Ameria Management Advisory Services successfully completed the “Economic Modelling and Feasibility” project aimed at reduction of rural poverty by promoting small-scale horticulture.
“Economic Modelling and Feasibility” project was conducted as part of the “Rural Assets Creation Program” implemented by the “Rural Areas Economic Development Programmes Implementation Unit” SA under RA Government Staff PIU.
During the project approximately seven fruit and nut crops (particularly grapes, apple, apricot, peach, plum, nut and pear) best suiting to climate and soil conditions of Armenia and having the biggest commercial potential were identified, and appropriate lending products were developed. Relevant financial models were elaborated for each of the specified crops for the financial institutions to be able to assess the feasibility of lending.
According to Vahe Harutyunyan, acting director of Rural Finance Facility PIU under “Rural Areas Economic Development Programmes Implementation Unit”, the new lending program is aimed at developing skills and increasing the income of smallholders by means of supporting horticulture (fruits and nuts) value chain. “While developing the lending product the actual needs of farmers, specifics of biological phases of crops and the respective financial requirements were considered. We considered also the terms of demand study, production, storage, on-farm recycling and large-scale sales value chain in horticulture. We expect the long term lending program to trigger an increase of financial capacities of the farmers and production of crops thus reducing rural poverty. The experience gained and the positive results will be used in future horticulture-related projects”.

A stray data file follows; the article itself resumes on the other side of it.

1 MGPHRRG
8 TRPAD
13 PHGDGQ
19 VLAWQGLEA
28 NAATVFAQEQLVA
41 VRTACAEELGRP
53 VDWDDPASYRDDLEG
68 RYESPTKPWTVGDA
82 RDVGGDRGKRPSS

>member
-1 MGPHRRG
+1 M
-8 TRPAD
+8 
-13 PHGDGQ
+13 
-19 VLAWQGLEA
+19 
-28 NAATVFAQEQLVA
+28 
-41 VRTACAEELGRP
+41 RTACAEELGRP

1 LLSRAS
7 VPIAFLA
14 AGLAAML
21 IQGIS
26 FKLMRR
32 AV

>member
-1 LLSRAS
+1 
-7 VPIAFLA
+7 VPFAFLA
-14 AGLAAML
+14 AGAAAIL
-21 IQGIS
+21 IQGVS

According to the research, agriculture has been a leading sector in the Armenian economy since 2010 in terms of its share in the GDP and its contribution to GDP growth rates. Agriculture employs almost 45 percent of the labor force in Armenia. Small-scale horticulture is mostly popular in Aragatsotn, Ararat, Kotayk, Lori, Tavush and Vayots Dzor regions of Armenia. Around 70 percent of farms, however, are small, with 1.3 ha of land on the average.The target of “Economic Modelling and Feasibility” project is small farms, in particular, farms with up to 3 ha area in high altitude regions.